Paul Ryan Lays Out 2016 Vision for GOP
In his first major address as House speaker, Paul Ryan called on Republicans to push back against the Obama administration and laid out a specific vision for his party in next year’s presidential election.
Speaking at the Library of Congress Thursday afternoon, the Wisconsin Republican said the “number one goal for the next year is to put together a complete alternative to the left’s agenda.”
Ryan, the 2012 Republican vice presidential candidate who opted not to seek another presidential ballot spot, didn’t hold back his criticism of Obama and “the left,” saying that they practiced politics of division to win recent elections and that the federal government of the last seven years has become “arrogant, condescending, and outright paternalistic.”
“I don’t think all that many people are walking away from this presidency thinking, ‘That went well,’” Ryan quipped.
Ryan also issued a direct warning to Republicans for the 2016 race: Don’t let next year’s election become about “personalities.” Rather, he advised, give voters specific ideas for how Republicans would differ from Obama and Democrats.
“Do we really believe our philosophy is true? Do we have the best ideas? If so, then I don’t see any reason why we should hold back.” Ryan said. “… Give people the choice they are yearning for. And if next year this House can say we have done that, then we will have done our job.”
House Republicans, who currently have their largest majority since the Great Depression, are integral to Ryan’s plan. But, even if he keeps his unruly party in line and works with the Republican majority in the Senate, Ryan is limited in his ambitions as long as a Democrat sits in the Oval Office.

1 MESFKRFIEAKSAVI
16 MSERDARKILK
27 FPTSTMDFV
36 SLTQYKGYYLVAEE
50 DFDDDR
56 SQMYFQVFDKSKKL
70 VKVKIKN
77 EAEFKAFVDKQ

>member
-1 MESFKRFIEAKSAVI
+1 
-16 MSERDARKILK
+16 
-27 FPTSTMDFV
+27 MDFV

Aware of that fact, the speaker sees his job as putting forward sweeping policy proposals that will drive the debate in 2016 and lay the groundwork for the Republican nominee to showcase alternatives to the Democratic standard-bearer.
The policies he outlined were for a smaller, less bureaucratic government that gives more opportunity to individuals.
His proposals included simplifying the tax code to create new jobs, repealing and replacing the Affordable Care Act, producing welfare reform to stop “trapping people in poverty” and transforming the Pentagon into a “21st century military.” He didn’t hold out hope that any of these Republican priorities will become law under Obama, but said his party needs to push forward regardless.
“We are not going to solve all the country’s problems next year,” Ryan said. “We need a new president. It’s just that simple. But even if we can’t move mountains, we can make moves in the right direction.”
Ultimately, Ryan said, he wants America to be “confident again.”
He said he wants the unemployed to be confident they can find and keep a job; students to be confident that school, and debt, will be worth it; seniors confident that their years of work and paying taxes will be worthwhile and that Medicare and Social Security will be there when they need them; and for the entire country to be confident on the world stage.
“We want our military to command respect from our adversaries and to inspire confidence in our allies,” Ryan said. “And when they come home, we want to give our veterans the care they deserve. We want our president, whatever the party, to always keep an eye on our interests and never turn a blind eye to the truth. We want America to lead again. That is the America we need.”